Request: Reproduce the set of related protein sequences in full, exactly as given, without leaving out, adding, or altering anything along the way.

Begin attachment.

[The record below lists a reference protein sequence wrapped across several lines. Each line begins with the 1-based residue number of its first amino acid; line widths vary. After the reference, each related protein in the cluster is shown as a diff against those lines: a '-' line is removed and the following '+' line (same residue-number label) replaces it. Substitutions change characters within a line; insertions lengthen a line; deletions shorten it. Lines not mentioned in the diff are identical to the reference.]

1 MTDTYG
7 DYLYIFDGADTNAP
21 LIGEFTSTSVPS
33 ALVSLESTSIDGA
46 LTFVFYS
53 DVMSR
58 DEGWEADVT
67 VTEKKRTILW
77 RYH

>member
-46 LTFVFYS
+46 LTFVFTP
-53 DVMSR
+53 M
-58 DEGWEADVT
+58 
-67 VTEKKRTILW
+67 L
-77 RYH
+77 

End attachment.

[The record below lists a reference protein sequence wrapped across several lines. Each line begins with the 1-based residue number of its first amino acid; line widths vary. After the reference, each related protein in the cluster is shown as a diff against those lines: a '-' line is removed and the following '+' line (same residue-number label) replaces it. Substitutions change characters within a line; insertions lengthen a line; deletions shorten it. Lines not mentioned in the diff are identical to the reference.]

1 MTDTYG
7 DYLYIFDGADTNAP
21 LIGEFTSTSVPS
33 ALVSLESTSIDGA
46 LTFVFYS
53 DVMSR
58 DEGWEADVT
67 VTEKKRTILW
77 RYH

>member
-46 LTFVFYS
+46 LTFVFTP
-53 DVMSR
+53 M
-58 DEGWEADVT
+58 
-67 VTEKKRTILW
+67 L
-77 RYH
+77 